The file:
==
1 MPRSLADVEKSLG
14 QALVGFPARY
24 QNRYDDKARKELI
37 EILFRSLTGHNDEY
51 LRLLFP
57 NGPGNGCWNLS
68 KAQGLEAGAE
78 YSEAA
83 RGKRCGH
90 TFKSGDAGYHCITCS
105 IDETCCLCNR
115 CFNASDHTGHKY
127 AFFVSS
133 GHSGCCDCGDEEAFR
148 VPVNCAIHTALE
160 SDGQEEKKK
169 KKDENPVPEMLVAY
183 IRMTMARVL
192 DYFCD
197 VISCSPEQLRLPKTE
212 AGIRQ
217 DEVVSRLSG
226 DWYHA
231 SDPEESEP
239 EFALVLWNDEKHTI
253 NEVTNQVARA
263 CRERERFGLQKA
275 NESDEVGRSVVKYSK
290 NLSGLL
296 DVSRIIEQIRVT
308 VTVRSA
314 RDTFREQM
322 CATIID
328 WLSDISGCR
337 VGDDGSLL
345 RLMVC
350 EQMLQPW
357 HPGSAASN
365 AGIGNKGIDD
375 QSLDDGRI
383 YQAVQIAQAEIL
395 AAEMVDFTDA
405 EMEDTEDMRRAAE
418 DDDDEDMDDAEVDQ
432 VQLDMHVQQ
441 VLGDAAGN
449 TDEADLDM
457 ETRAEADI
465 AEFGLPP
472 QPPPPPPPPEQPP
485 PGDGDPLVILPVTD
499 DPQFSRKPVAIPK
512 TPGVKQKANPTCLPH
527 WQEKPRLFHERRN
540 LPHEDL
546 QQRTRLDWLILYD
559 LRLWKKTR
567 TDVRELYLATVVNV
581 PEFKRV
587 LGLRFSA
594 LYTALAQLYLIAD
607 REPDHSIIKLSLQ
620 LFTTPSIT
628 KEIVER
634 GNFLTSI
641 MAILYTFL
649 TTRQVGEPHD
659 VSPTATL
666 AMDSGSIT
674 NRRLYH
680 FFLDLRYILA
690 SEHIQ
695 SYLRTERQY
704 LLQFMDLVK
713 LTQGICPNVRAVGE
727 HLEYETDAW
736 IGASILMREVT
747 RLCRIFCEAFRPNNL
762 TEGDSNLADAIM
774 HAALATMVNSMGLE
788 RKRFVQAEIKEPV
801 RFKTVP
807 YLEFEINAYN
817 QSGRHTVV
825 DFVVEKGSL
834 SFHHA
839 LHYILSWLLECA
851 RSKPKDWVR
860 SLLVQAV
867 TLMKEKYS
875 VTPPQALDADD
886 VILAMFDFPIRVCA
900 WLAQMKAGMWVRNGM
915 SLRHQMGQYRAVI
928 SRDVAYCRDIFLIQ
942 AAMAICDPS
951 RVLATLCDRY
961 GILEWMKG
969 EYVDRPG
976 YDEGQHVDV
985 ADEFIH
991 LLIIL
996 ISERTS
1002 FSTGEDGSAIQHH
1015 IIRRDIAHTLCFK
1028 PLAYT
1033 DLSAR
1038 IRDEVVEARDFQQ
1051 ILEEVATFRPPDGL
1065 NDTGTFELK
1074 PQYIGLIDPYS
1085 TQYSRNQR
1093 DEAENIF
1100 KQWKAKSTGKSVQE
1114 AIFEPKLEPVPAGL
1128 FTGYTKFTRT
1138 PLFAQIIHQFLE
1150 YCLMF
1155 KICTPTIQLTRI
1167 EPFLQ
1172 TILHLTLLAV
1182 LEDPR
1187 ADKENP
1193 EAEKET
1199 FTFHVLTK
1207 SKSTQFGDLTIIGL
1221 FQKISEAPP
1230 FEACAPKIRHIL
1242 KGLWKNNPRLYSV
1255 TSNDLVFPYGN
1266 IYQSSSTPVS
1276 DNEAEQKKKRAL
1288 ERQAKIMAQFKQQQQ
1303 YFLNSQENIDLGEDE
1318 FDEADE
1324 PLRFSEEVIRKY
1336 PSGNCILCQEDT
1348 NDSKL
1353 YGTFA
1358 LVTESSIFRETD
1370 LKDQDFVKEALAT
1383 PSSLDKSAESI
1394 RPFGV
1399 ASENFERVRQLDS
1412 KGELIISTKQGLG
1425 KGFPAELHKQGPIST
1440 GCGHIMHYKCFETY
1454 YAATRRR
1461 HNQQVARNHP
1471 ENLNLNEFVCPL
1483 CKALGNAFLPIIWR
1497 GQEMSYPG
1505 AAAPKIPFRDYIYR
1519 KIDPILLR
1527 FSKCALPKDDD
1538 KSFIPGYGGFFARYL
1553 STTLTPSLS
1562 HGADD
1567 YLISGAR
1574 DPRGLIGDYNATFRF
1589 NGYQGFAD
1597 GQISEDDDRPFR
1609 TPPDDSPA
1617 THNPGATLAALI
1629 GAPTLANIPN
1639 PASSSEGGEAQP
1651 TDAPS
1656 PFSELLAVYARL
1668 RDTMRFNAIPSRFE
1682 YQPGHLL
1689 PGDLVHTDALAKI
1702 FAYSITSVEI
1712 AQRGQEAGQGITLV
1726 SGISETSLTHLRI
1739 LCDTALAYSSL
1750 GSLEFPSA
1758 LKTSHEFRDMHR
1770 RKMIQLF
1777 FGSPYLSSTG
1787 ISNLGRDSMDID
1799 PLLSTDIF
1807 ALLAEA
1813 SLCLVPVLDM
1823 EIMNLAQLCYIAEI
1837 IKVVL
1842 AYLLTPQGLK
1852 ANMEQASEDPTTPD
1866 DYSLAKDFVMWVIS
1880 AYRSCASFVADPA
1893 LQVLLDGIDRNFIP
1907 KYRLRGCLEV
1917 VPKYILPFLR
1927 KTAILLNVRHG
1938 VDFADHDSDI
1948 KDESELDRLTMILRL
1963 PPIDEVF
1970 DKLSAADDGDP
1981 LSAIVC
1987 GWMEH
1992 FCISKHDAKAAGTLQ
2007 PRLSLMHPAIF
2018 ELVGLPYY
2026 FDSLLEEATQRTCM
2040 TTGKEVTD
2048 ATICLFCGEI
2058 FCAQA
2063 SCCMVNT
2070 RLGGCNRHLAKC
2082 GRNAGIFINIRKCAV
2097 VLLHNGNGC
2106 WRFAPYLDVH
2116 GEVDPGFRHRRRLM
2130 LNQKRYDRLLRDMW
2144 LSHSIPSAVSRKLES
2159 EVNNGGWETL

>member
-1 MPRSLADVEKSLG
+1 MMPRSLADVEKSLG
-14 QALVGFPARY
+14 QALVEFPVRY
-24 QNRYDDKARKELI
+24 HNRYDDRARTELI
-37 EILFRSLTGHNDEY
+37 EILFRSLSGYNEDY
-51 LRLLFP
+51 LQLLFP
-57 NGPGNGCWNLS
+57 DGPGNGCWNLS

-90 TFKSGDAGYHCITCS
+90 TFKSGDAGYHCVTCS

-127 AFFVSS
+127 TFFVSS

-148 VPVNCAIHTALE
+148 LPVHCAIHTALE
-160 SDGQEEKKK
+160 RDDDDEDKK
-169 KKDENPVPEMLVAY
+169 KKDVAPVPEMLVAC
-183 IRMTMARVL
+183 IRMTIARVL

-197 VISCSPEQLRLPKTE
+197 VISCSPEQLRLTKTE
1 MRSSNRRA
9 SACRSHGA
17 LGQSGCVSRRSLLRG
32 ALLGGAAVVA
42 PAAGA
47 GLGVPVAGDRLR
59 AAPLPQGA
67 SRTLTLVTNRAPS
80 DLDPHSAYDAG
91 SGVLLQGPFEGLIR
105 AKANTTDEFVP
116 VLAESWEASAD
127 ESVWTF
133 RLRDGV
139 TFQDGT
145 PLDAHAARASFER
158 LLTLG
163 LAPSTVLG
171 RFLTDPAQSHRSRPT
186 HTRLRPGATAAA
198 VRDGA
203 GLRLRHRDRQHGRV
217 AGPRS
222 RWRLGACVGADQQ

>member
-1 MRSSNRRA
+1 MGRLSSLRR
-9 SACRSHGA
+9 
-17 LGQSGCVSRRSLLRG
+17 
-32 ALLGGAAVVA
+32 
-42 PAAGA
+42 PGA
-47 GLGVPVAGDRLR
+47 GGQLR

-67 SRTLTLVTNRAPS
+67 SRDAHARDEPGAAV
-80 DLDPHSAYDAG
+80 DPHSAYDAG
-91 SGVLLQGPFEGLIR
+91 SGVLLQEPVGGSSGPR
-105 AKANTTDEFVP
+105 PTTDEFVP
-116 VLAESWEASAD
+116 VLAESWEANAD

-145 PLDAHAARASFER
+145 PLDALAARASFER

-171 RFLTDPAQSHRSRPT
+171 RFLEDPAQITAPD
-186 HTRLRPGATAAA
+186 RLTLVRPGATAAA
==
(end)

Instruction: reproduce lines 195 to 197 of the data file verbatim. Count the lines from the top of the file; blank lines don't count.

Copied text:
1948 KDESELDRLTMILRL
1963 PPIDEVF
1970 DKLSAADDGDP